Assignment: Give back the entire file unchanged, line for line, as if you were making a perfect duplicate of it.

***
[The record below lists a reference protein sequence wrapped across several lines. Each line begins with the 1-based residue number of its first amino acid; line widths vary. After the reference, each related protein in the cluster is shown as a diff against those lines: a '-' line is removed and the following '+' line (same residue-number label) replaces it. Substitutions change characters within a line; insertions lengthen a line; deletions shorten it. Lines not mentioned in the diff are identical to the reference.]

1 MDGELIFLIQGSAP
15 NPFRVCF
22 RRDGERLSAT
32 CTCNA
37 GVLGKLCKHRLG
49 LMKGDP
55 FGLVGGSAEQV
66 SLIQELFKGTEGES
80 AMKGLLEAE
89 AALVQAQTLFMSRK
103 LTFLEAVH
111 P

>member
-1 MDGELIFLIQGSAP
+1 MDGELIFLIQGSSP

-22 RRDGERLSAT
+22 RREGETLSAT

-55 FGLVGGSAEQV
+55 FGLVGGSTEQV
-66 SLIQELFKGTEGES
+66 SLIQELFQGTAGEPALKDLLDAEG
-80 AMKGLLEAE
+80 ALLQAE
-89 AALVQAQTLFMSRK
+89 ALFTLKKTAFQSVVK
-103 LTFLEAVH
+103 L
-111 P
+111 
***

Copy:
[The record below lists a reference protein sequence wrapped across several lines. Each line begins with the 1-based residue number of its first amino acid; line widths vary. After the reference, each related protein in the cluster is shown as a diff against those lines: a '-' line is removed and the following '+' line (same residue-number label) replaces it. Substitutions change characters within a line; insertions lengthen a line; deletions shorten it. Lines not mentioned in the diff are identical to the reference.]

1 MDGELIFLIQGSAP
15 NPFRVCF
22 RRDGERLSAT
32 CTCNA
37 GVLGKLCKHRLG
49 LMKGDP
55 FGLVGGSAEQV
66 SLIQELFKGTEGES
80 AMKGLLEAE
89 AALVQAQTLFMSRK
103 LTFLEAVH
111 P

>member
-1 MDGELIFLIQGSAP
+1 MDGELIFLIQGSSP

-22 RRDGERLSAT
+22 RREGETLSAT

-55 FGLVGGSAEQV
+55 FGLVGGSTEQV
-66 SLIQELFKGTEGES
+66 SLIQELFQGTAGEPALKDLLDAEG
-80 AMKGLLEAE
+80 ALLQAE
-89 AALVQAQTLFMSRK
+89 ALFTLKKTAFQSVVK
-103 LTFLEAVH
+103 L
-111 P
+111 